One thing worth noting is that due to the double ovalised downtube, there is a tendancy for the frame to feel stiffer than most Ti frames when hammering it on the trail...
    I have also noticed that due to the rather long head tube (if you include the height of the headset cups, the headtube sticks out over an inch either side of the top and down tubes) there can be alot of flex up front when really pedalling hard out of the saddle as this extra length acts as a lever on the front triangle..this is even visible to see(!) but once you get used to the feel of Ti, you wont go back to harsh, brittle aluminium again! .The 21" frame you have your eye on will no doubt have the top and down tubes spread further apart than my 18" frame so I imagine this effect would be less aparent anyway, even though its not really a downside...its just strange when you first notice it! I guess its all down to the flex of the material.
    Check out the Hi-Light frames on ebay in the link above...they are a fraction of the original Airborne price...which was still a fraction of most the other manufacturers!
    If anything happend to my frame..id buy one of those at the drop of a hat. great looks, great ride, great longevity and great price.
    Thanks for the absolutely amazing response.

    I'm looking forward to the lateral stiffness, I don't race but I love to go fast . That headtube information is quite intriguing, Guess it's designed to accommodate a shorter fork. and the longer toptube along with the steeper seat tube would put the rider in a very powerful pedaling position.

    You're right about Ti being a Bling material, But Airborne Frames on the Secondary Market are the Same price as acceptable steel frames anyway.

    Thanks
    -Kyle

  15. #15
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    I've seen some Aribornes on the net kinda cheap right now.........not sure if it's the remade Lancaster, or a true Lancaster.

    None the less, what's the spec for front forks on these things? I thinking if I buy one, I'd like to put my R-Seven on it, but are they designed more for 80mm travel forks?
    "That which does not kill you, only makes you stronger"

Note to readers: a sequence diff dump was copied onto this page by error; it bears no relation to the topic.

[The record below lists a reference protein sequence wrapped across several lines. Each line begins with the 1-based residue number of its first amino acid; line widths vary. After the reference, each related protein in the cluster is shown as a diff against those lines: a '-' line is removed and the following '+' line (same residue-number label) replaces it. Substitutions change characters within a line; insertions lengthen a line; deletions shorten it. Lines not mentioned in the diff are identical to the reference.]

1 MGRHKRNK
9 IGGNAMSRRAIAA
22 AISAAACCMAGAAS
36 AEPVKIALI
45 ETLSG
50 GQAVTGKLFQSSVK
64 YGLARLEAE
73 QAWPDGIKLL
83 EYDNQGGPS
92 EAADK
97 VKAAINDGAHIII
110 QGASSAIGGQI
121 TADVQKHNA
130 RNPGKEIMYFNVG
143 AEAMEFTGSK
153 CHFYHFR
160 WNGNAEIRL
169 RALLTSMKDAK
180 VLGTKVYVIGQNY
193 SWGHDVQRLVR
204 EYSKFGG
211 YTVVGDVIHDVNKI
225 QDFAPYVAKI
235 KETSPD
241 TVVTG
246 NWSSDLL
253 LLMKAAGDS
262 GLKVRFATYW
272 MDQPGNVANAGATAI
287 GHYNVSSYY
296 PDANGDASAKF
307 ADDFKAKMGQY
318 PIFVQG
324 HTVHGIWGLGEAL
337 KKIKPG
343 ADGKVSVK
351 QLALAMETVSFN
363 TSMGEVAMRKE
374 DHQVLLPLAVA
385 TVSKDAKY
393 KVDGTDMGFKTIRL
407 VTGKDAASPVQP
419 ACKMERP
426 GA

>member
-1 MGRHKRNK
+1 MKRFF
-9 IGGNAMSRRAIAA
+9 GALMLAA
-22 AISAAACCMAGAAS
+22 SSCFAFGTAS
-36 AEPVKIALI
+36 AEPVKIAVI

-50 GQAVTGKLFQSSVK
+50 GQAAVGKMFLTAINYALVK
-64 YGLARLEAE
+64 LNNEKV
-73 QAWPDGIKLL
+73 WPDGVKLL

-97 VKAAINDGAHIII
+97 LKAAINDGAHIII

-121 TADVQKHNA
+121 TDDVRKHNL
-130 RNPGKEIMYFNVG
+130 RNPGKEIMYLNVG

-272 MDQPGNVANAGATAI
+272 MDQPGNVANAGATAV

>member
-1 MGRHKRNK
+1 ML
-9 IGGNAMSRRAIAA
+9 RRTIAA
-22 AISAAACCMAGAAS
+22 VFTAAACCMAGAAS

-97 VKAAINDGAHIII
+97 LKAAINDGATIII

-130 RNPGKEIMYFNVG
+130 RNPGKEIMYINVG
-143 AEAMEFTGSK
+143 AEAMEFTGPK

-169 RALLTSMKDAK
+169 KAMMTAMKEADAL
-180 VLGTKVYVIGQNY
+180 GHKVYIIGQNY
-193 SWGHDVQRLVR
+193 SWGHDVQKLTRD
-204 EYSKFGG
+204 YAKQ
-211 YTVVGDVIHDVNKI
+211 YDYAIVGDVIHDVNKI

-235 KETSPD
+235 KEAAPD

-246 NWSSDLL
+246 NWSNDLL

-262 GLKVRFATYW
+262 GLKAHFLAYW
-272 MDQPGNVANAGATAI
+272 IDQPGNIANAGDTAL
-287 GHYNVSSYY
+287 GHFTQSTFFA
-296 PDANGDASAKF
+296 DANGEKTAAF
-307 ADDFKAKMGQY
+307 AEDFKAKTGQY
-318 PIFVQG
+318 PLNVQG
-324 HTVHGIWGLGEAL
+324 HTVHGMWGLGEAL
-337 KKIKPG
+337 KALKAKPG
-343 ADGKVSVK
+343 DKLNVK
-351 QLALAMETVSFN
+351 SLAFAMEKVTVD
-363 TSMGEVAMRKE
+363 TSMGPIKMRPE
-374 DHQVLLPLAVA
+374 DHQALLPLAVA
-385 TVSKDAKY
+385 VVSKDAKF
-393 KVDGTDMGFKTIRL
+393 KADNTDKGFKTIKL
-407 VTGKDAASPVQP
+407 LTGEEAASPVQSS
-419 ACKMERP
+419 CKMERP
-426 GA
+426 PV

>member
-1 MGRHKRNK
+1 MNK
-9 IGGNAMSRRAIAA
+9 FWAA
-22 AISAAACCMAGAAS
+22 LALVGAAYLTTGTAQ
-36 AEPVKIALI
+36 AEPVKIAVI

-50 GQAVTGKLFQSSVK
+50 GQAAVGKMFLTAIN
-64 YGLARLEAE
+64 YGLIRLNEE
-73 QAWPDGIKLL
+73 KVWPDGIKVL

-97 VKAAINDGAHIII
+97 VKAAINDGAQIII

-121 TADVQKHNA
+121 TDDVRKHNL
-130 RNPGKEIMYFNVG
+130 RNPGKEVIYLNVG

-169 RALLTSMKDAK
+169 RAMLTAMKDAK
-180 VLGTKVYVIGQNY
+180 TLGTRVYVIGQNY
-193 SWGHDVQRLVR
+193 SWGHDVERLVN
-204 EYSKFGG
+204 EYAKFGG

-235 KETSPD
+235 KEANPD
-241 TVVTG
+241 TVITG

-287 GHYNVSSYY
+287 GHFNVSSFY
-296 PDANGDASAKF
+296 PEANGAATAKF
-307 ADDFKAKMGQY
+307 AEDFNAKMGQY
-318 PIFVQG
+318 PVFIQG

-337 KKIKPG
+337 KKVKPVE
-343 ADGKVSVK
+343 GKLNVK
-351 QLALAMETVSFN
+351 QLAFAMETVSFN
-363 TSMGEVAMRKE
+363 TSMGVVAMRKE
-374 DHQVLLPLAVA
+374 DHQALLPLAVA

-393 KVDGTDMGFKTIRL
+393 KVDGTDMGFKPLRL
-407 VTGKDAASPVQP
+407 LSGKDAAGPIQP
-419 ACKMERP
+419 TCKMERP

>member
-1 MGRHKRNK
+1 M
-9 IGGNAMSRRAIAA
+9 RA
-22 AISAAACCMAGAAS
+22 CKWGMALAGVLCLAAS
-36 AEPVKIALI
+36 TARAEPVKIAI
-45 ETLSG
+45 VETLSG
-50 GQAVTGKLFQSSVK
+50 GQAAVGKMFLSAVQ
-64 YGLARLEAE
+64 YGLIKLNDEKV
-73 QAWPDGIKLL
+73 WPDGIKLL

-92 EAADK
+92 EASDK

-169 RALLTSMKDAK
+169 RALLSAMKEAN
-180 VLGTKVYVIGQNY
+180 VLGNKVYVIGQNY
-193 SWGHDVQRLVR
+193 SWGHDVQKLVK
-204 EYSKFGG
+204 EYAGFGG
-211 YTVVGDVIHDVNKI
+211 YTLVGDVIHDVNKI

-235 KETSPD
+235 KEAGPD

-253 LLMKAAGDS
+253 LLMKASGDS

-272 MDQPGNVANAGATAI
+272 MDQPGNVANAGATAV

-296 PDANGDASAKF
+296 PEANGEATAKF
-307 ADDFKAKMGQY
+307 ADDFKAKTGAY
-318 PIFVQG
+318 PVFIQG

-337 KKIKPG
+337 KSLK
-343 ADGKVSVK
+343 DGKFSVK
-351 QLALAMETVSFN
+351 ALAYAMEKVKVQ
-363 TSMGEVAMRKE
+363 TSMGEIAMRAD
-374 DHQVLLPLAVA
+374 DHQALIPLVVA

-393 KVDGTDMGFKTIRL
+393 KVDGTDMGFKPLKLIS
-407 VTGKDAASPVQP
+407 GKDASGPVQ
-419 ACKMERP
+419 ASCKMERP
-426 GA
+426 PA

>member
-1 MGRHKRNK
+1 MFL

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  16. #16
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    toydeluxe- im about to fit an R7 to my frame, the Lancaster was designed to take 80-100mm forks, the Mosquito 100-125mm The top tube is longer than any frame ive riden though, which suits me with short legs and long body! My best advice would be to choose a stem length you think would fit nice, then take off another 10mm.

    timms- youll go fast on the Ti frame-for sure. It loves nothing more than an out of the saddle thrashing, plus when cruising on your saddle, it has the smoooth Ti feel. Just dont use a tyre that is too wide & knobbly if you ride on hardpack/tarmac frequently, it sends a trail buzz up to the frame , and the whole frame hums! , i guess the girls would like this feature though eh?

    You have to try Ti just to say youve done it! Good luck fella's

  17. #17
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    Quote Originally Posted by JamieTiHardtail

    timms- youll go fast on the Ti frame-for sure. It loves nothing more than an out of the saddle thrashing, plus when cruising on your saddle, it has the smoooth Ti feel. Just dont use a tyre that is too wide & knobbly if you ride on hardpack/tarmac frequently, it sends a trail buzz up to the frame , and the whole frame hums! , i guess the girls would like this feature though eh?

    You have to try Ti just to say youve done it! Good luck fella's
    You read my mind, I wad definitely going to avoid the tubeless rim for a couple of reasons; not enough psi, weight and size of tires.

  18. #18
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    I found a used 2003 Lucky Strike that I'm considering.